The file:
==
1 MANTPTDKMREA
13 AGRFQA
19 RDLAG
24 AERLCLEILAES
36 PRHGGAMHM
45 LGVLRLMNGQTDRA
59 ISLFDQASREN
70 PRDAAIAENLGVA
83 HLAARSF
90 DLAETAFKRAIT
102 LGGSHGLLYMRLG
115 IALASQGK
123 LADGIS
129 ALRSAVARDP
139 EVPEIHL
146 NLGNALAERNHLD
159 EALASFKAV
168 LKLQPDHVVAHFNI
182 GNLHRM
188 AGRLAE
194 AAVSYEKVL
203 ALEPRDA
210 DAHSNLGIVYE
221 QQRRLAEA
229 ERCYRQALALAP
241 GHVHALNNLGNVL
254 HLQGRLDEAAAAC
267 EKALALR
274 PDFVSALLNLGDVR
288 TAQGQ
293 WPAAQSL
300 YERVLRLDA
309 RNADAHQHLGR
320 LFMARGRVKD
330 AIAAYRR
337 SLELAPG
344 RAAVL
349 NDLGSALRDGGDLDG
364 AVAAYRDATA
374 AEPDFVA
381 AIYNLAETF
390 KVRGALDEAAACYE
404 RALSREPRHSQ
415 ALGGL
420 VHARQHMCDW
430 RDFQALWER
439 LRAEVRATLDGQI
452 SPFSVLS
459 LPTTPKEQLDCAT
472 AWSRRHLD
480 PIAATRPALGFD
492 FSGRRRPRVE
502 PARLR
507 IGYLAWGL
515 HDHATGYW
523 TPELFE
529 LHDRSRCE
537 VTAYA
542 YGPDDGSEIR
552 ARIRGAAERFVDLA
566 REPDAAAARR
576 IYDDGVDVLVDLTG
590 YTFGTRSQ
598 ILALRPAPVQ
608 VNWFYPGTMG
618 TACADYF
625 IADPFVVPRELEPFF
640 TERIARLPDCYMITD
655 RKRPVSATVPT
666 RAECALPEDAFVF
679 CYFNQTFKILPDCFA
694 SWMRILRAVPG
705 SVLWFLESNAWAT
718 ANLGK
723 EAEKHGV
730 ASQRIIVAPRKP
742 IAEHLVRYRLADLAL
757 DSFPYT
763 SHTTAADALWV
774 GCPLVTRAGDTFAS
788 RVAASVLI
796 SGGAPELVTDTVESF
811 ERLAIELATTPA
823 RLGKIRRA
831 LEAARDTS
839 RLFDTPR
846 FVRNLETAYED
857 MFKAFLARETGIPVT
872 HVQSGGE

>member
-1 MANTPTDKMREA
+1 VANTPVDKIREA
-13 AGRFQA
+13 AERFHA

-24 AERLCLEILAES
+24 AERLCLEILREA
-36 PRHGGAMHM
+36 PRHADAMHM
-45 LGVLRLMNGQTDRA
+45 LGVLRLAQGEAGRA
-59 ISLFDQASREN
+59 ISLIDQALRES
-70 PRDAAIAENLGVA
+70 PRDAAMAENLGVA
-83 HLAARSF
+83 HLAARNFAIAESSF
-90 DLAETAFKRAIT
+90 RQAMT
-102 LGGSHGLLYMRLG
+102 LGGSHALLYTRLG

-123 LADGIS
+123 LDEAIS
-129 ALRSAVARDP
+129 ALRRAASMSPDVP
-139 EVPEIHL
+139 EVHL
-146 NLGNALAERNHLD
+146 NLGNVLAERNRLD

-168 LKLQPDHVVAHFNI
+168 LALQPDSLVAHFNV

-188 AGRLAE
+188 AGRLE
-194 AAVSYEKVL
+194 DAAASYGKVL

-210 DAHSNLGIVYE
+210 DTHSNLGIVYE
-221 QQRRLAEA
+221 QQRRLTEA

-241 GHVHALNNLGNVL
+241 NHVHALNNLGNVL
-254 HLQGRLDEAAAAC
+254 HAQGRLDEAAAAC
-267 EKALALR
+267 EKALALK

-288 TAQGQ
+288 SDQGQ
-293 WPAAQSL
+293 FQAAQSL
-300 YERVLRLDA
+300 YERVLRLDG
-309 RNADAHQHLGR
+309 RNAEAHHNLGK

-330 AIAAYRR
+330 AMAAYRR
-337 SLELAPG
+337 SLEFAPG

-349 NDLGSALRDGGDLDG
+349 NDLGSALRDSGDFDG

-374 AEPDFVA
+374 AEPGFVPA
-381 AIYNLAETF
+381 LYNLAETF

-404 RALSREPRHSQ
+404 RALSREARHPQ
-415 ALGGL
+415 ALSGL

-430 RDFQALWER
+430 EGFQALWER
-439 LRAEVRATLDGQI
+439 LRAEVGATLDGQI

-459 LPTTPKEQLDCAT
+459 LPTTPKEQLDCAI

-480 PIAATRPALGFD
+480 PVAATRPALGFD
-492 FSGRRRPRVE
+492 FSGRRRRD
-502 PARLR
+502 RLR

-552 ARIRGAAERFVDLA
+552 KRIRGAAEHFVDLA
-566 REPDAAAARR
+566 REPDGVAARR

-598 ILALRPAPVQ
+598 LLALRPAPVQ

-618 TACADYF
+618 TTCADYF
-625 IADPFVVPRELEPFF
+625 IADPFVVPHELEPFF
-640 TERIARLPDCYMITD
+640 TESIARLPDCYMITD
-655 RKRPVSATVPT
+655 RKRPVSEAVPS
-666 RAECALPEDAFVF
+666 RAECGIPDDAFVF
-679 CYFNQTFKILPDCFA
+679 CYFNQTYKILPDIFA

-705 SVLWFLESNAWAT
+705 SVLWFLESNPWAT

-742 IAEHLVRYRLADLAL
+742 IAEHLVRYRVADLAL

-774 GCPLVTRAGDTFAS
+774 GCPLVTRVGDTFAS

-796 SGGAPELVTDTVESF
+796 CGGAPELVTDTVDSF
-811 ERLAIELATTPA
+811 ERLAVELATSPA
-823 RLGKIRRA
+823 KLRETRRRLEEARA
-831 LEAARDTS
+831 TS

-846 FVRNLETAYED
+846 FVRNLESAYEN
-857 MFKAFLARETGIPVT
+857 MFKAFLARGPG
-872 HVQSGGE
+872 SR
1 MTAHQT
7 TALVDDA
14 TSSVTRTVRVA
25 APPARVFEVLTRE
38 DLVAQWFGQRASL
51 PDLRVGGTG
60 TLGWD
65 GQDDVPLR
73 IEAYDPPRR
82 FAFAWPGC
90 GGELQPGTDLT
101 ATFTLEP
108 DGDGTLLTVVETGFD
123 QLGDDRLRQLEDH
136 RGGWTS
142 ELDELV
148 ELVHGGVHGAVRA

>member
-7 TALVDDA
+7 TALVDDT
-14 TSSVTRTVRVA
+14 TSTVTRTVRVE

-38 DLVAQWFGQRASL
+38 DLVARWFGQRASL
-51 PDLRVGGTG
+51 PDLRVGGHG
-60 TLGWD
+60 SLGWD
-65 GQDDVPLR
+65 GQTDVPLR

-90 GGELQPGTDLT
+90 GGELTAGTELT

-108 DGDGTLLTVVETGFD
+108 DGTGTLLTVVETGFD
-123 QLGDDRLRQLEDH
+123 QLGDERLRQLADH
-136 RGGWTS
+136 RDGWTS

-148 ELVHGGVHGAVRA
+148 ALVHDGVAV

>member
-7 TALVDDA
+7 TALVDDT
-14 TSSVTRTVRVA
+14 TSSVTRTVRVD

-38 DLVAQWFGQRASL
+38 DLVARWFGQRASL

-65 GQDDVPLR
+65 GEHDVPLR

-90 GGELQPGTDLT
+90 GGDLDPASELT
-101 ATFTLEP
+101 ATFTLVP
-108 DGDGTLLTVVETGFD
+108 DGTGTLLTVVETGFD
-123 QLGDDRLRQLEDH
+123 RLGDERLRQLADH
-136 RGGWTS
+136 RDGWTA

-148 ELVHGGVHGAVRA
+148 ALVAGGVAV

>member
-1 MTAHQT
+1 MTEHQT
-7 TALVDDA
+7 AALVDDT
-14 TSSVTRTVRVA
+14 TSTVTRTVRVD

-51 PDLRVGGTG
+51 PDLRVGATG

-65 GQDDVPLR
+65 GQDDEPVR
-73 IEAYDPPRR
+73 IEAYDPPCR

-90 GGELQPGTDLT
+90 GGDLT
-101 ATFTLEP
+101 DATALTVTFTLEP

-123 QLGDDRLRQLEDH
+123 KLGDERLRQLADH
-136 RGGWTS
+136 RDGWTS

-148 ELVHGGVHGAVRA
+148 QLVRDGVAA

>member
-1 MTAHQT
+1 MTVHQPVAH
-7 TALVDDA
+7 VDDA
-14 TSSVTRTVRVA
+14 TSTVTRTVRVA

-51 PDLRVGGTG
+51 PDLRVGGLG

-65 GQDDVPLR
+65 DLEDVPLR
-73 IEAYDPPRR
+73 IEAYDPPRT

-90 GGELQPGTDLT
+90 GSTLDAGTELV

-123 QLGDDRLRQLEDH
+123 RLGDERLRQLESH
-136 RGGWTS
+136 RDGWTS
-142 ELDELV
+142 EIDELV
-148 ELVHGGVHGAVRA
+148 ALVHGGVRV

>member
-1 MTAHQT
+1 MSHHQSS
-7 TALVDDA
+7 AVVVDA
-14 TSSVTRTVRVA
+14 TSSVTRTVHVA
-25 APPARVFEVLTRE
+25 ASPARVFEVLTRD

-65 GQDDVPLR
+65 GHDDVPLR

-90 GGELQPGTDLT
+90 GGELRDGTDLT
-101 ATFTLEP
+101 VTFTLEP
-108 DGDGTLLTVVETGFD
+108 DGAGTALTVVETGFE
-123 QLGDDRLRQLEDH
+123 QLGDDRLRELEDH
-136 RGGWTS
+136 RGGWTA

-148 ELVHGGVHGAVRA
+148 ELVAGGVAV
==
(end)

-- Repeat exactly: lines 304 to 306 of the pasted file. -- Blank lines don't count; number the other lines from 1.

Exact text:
-90 GGELQPGTDLT
+90 GSTLDAGTELV

-123 QLGDDRLRQLEDH